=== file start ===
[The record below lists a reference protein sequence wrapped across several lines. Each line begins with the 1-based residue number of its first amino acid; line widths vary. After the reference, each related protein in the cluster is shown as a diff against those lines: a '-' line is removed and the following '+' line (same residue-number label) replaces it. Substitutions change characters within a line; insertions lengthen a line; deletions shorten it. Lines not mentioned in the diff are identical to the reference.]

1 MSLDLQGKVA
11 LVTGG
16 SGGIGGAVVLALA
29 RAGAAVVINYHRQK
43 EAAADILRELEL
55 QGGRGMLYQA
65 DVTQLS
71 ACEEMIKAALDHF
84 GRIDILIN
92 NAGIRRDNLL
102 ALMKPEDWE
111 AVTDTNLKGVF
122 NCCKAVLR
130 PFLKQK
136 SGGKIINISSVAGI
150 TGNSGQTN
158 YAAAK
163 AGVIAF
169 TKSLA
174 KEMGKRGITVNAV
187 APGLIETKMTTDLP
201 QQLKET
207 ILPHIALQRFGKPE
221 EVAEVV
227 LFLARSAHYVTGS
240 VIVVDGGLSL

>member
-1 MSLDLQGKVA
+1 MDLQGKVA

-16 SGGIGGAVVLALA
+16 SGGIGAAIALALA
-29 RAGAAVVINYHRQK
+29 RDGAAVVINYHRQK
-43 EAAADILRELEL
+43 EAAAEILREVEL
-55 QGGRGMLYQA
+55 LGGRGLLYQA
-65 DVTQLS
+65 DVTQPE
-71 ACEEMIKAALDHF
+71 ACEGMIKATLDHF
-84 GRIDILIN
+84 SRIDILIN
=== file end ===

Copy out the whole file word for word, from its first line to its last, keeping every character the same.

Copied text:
[The record below lists a reference protein sequence wrapped across several lines. Each line begins with the 1-based residue number of its first amino acid; line widths vary. After the reference, each related protein in the cluster is shown as a diff against those lines: a '-' line is removed and the following '+' line (same residue-number label) replaces it. Substitutions change characters within a line; insertions lengthen a line; deletions shorten it. Lines not mentioned in the diff are identical to the reference.]

1 MSLDLQGKVA
11 LVTGG
16 SGGIGGAVVLALA
29 RAGAAVVINYHRQK
43 EAAADILRELEL
55 QGGRGMLYQA
65 DVTQLS
71 ACEEMIKAALDHF
84 GRIDILIN
92 NAGIRRDNLL
102 ALMKPEDWE
111 AVTDTNLKGVF
122 NCCKAVLR
130 PFLKQK
136 SGGKIINISSVAGI
150 TGNSGQTN
158 YAAAK
163 AGVIAF
169 TKSLA
174 KEMGKRGITVNAV
187 APGLIETKMTTDLP
201 QQLKET
207 ILPHIALQRFGKPE
221 EVAEVV
227 LFLARSAHYVTGS
240 VIVVDGGLSL

>member
-1 MSLDLQGKVA
+1 MDLQGKVA

-16 SGGIGGAVVLALA
+16 SGGIGAAIALALA
-29 RAGAAVVINYHRQK
+29 RDGAAVVINYHRQK
-43 EAAADILRELEL
+43 EAAAEILREVEL
-55 QGGRGMLYQA
+55 LGGRGLLYQA
-65 DVTQLS
+65 DVTQPE
-71 ACEEMIKAALDHF
+71 ACEGMIKATLDHF
-84 GRIDILIN
+84 SRIDILIN